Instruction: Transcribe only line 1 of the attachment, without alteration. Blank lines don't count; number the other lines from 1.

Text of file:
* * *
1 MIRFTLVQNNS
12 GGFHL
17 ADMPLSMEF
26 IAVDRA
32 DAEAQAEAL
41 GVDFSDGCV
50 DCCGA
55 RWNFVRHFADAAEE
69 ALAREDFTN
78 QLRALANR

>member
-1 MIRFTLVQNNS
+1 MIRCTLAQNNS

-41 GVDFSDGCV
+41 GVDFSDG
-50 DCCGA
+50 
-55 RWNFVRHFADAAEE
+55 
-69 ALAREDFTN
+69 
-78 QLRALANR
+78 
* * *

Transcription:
1 MIRFTLVQNNS